“People should pull themselves up by their own bootstraps.”
It’s a concept of self-reliance and independence that has become the quintessentially American idea of our time. Pulling yourself up by your own bootstraps is no longer just an idiom, it has evolved into a core value that is central to much of our civic and political life. To varying degrees, self-reliance has become a guiding principle for the ideology on both sides of the political aisle.
My father believed strongly in the idea of the “self-made man.” Though he has been gone for several years, his core values still color the lens through which I view the world. Like my father before me, I too believe that with enough hard work, perseverance and sheer strength of will, I can overcome any obstacle that life puts in my path. I firmly believe in the ideas of self-reliance and independence.
Yet ironically, the phrase we use to describe this idea is a complete perversion of what it actually means to pull yourself up by your own bootstraps. In fact, our modern definition seems almost cruel when you consider the phrase’s original meaning.
Imagine that you’re busily walking along the road of life but don’t notice that rock in your path. The toe of your boot then awkwardly hits the rock mid-stride, causing you to tumble and fall into a hole on the side of the road. As you look up from the bottom of that hole, you know that you have to do something to get back on your path, so you grab the straps on the side of your boots, pull up really hard, and hope that doing so will magically lift you out of the hole.
Unless you have the power to suspend the laws of physics and nature, it is a physical impossibility for anyone to literally pull themselves up by their own bootstraps. In fact, the absurdity of even bothering to try is central to the original meaning of the phrase.
A century ago, if you said of a person that “he is trying to pull himself up by his own bootstraps,” you were actually ridiculing him. You were saying that this man was a fool for trying to do something that we all know to be so obviously impossible.
In our modern American political life, we celebrate independence and increasingly expect that people rely only upon themselves. We look at a person struggling to make ends meet and say that if they only worked harder, they’d be able to pull themselves up by their own bootstraps. What once was seen as a foolish attempt to do the impossible has now become the expectation of the times in which we live. There’s a cruel irony to that phrase.
I am hardly a wealthy man, but I own my home, am sending five children through college, and have a job that pays me a fair salary. I live a comfortable life. Though my father’s values still permeate my being, I am also fully aware that I am hardly a self-made man. I am not solely responsible for any success I might enjoy. My place in this world is not entirely of my own making.
My father was with me throughout my childhood, teaching me through his words and actions what it means to be a good man. There are millions of children who are forced to grow up without learning from the wisdom of loving father.
For six years I attended Iolani School, a highly regarded college preparatory academy with exceptional facilities and teachers that instilled within me a passion for knowledge. There are millions of children in this country that cross drug-infested neighborhoods and pass through metal detectors just for a chance to attend a class in a crumbling school building.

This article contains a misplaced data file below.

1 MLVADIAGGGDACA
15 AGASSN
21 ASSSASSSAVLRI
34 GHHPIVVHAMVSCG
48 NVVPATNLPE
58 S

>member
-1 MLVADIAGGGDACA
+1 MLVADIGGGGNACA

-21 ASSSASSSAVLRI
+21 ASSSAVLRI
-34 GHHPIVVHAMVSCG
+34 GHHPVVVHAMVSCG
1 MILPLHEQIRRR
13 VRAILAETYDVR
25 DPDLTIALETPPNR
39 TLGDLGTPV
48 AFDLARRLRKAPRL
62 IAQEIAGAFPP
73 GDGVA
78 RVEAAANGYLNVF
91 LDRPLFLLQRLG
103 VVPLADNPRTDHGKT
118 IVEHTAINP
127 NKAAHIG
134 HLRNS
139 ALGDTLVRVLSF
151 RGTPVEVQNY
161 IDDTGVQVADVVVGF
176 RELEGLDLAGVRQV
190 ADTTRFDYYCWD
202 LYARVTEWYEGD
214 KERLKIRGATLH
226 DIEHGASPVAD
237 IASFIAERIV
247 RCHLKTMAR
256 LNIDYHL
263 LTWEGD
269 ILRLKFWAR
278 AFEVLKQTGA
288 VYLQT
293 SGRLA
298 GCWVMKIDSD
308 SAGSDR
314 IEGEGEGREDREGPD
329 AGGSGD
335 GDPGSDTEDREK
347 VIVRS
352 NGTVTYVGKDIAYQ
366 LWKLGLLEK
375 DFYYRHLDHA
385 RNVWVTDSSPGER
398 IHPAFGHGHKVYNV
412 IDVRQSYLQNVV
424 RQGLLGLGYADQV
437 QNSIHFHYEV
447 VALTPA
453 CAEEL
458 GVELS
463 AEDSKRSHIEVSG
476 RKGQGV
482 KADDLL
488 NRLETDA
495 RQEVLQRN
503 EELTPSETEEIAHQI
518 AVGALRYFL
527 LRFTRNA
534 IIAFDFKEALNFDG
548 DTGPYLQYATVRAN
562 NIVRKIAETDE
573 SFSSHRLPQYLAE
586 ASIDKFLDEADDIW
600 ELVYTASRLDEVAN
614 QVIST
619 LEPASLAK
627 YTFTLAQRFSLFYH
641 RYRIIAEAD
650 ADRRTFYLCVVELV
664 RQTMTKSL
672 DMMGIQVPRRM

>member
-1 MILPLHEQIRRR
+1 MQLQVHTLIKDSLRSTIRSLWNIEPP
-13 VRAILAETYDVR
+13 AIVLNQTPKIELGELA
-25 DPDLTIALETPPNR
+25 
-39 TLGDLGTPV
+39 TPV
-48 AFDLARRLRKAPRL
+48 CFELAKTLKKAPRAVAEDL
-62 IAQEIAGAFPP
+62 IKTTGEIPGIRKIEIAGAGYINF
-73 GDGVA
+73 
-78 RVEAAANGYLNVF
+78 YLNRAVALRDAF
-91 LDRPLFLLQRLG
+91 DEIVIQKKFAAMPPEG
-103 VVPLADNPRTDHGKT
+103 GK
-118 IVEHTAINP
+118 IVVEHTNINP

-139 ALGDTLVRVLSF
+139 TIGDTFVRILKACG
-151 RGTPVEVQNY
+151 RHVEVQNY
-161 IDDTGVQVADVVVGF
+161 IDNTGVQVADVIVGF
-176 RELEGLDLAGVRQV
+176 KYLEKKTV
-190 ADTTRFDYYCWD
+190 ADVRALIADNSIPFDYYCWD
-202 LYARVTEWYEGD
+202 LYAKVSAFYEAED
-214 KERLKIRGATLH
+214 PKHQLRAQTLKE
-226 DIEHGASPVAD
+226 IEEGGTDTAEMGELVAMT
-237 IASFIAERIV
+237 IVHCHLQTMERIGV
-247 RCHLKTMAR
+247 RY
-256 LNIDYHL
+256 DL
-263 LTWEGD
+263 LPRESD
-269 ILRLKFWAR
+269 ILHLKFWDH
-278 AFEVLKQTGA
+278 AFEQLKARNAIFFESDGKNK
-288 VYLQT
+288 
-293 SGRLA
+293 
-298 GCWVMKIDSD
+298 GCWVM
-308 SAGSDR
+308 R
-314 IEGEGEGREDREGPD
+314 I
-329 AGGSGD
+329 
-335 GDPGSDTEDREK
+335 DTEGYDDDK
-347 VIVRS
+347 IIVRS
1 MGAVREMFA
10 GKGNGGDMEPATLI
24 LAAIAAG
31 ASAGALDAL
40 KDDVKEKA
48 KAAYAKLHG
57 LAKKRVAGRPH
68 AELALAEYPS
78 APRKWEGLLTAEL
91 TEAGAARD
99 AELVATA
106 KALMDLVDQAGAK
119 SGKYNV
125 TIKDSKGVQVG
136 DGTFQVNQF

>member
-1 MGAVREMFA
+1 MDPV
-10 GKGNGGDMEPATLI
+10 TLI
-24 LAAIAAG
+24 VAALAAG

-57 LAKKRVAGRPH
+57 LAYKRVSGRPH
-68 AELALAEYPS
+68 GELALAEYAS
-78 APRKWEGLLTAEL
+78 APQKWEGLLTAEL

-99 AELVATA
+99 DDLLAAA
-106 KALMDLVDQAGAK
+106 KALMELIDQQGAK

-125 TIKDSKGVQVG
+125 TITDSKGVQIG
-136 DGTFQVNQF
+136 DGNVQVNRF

I am a graduate of Tufts University, a highly regarded institution that is considered one of the top 25 centers of academia in the nation. There are millions of bright and talented people in this country that will forever be denied job opportunities because they lacked the financial means to obtain a college degree.
Mine is but a modest life, yet even the most successful among us are dependent on the love and generosity of others. The brilliant and innovative Microsoft founder Bill Gates approaches his own achievements with an enormous amount of humility. “I am not a self-made man,” writes Gates. “My parents started me off in life with every possible advantage.”
Self-reliance and independence are worthy values. We should teach our children the importance of hard work, perseverance and sheer strength of will. These are the characteristics that made ours the most prosperous nation in the history of the world. But we all need to recognize that our success in life is never entirely of our own making. Every one of us who leads a comfortable life has been the beneficiary of some combination of a loving parent, an inspiring teacher, a guiding mentor, a generous benefactor, or some other caring person or institution that helped us on our road to success.
Thus, we should have empathy for those unlucky ones among us who have been dealt a bad deck of cards and been denied the blessings we enjoy.
“You want to incentivize the top performers,” said billionaire and legendary investor Warren Buffett. “[We] don’t want equality in results, but do want something [so] that those who get the bad tickets still have a decent life.”
That’s why charitable giving is so important to the health and success of our nation. Whether you give of your love to your child, your time to friends in need, or a contribution to a charity dedicated to serving others, your generosity helps ensure that everyone has an opportunity to thrive.
The man who has fallen off the road of life will never be able to climb out of the hole if he tries to pull himself up by his own bootstraps. He’ll return to the path only when we as a society reach down and extend the hand of friendship.
This article, written by Bret Bicoy, originally appeared in the Peninsula Pulse. Bret is president and CEO of the Door County Community Foundation.